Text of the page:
Your Part is Shrinking

Shrinkage is inherent in the injection molding process. Shrinkage occurs when the density of polymer varies from the processing temperature to the ambient temperature. During injection molding, the variation in shrinkage, both globally and through the cross-section of a part, creates internal stresses. These residual stresses act on a part with effects similar to externally applied stresses in the injection molding of thermoplastic plastics. It is possible to obtain a molded product with the desired dimensions using the mold shrinkage phenomenon. What does this all mean and what are the causes and fixes? Can SOLIDWORKS Plastics help with this problem? Let’s take a look and see If issues are controllable.

The range of the basic shrinkage factor is determined by the type of plastic material used. However, there will be fine differences depending on the material manufacturer and the grade of the material. SOLIDWORKS Plastics gives the ability to select different manufacturers of plastics and different grades of the material in the class used. SOLIDWORKS Plastics also allows the creation of custom materials. The user database is a great place to start troubleshooting.

The molding shrinkage factor varies depending on the cavity surface temperature during injection molding. In general, the shrinkage factor tends to be large when the temperature is high. With SOLIDWORKS Plastics, you can set cavity surface temperature along with overall cavity block temperature. Using the plastics measure tool, you can check both mold cavities and the plastics part to make the needed changes.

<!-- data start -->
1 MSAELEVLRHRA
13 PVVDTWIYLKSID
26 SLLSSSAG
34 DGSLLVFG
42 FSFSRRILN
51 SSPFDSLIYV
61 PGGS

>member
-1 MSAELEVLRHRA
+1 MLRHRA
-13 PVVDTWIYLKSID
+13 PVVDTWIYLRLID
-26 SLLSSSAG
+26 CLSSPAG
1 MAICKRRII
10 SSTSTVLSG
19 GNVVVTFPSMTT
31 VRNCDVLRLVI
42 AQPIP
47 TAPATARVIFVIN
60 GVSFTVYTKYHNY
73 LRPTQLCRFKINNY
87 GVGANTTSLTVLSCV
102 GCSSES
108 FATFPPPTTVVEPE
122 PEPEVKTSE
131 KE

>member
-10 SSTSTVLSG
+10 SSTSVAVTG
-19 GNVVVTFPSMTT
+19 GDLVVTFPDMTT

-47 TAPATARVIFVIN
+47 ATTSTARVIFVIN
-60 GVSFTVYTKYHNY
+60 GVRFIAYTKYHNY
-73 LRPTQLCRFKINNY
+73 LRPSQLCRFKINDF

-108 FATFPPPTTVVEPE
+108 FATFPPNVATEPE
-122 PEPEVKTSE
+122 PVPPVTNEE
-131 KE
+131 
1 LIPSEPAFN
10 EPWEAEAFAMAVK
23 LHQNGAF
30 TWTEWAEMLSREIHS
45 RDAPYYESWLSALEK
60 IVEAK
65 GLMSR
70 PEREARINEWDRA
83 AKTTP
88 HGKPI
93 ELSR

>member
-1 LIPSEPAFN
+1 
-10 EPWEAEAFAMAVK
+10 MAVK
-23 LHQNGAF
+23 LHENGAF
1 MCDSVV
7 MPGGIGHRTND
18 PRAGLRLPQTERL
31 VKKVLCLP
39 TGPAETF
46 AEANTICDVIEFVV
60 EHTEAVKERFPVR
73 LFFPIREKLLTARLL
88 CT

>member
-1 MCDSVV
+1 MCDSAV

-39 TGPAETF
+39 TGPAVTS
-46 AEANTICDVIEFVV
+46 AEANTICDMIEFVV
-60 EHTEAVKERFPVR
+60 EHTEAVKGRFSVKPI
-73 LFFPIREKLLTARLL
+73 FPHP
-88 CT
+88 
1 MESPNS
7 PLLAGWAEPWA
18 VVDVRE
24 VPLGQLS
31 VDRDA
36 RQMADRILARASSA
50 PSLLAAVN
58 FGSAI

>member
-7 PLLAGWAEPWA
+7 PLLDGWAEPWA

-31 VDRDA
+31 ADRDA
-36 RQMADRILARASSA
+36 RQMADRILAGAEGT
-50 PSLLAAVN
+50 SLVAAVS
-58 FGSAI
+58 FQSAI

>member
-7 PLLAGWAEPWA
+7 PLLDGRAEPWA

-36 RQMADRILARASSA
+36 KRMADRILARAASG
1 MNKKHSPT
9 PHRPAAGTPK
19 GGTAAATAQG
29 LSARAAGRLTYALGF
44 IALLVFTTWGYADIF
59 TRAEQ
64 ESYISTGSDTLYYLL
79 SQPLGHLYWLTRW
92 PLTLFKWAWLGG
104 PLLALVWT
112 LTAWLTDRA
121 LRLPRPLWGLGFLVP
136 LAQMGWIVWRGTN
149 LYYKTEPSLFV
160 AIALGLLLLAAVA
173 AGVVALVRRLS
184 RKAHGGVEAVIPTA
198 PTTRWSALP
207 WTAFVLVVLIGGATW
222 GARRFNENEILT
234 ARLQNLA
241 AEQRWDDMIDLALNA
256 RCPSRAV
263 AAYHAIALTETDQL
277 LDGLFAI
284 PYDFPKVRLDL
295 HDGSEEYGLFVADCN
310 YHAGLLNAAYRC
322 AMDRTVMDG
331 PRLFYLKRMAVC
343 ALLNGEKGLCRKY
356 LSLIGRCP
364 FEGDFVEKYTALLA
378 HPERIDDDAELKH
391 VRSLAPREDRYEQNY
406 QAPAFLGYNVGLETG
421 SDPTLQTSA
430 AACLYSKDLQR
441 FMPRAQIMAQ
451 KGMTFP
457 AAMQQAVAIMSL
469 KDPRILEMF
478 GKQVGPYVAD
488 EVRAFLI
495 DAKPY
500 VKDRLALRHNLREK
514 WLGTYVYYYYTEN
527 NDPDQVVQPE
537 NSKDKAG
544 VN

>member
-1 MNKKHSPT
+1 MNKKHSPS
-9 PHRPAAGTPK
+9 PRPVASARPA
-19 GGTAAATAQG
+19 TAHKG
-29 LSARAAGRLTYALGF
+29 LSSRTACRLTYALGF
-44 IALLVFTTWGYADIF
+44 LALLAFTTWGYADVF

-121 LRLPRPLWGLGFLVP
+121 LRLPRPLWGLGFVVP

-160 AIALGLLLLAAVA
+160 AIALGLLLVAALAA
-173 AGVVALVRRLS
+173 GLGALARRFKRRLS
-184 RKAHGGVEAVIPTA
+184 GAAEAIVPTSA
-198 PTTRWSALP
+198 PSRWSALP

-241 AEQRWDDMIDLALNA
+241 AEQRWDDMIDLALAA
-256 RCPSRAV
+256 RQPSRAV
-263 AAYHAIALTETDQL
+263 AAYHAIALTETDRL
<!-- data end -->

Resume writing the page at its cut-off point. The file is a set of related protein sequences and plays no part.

The molding shrinkage factor varies depending on the magnitude of the pressure maintained after plastic injection and the time of maintaining that pressure. In general, there is a trend in the shrinkage factor becoming smaller when the maintained pressure is high and the pressure maintenance time is long. You have the ability, not only to set time pressure is held, but the amount of pressure applied.

The shrinkage factor also varies depending on the wall thickness of the molded item. There is a trend in the shrinkage becoming larger as the wall thickness increases.  Not only will catching this early in part design save excessive shrinkage, but it will also allow you to view any sink marks from the wall thickness. SOLIDWORKS and SOLIDWORKS Plastics can catch bad wall thickness.

The shrinkage factor varies depending on the gate shape and the gate size. In general, the shrinkage factor becomes smaller as the cross-sectional area of the gate becomes larger. There is also a trend in the shrinkage becoming smaller in the case of a side gate rather than in the case of a pinpoint gate or a submarine gate. SOLIDWORKS Plastics gives the ability use any geometry for the gate detail. Changing the size is very simple and intuitive.

Mold shrinkage is caught early in the design process with SOLIDWORKS Plastics.  You control melt temps, cooling temps, pressures and hold pressures, injection speeds, gate location and part geometry. All materials have a specific shrinkage rate range that provides a guideline to use ideas based on best molding practice.. The further you deviate from specified parameters, the further you will deviate in a normal shrinkage of the part geometry. SOLIDWORKS Plastics will not only catch the problem but will also give you the functionality to minimize it.

Jeff Osman

Jeff Osman

Jeff Osman has more than 23 years of experience in the mechanical CAD industry. As Senior Technical Sales Specialist Plastics NA, he is responsible for all technical Sales of SolidWorks products, focusing on SolidWorks Plastics, for North America and has been with SolidWorks for 19 years. Prior to joining SolidWorks, Jeff was a senior technical manager with Microcadam, a division of IBM. In addition, he has held several manufacturing positions with companies Processed Plastics, Plano Molding and Furnas/Siemens Electric.
Jeff Osman

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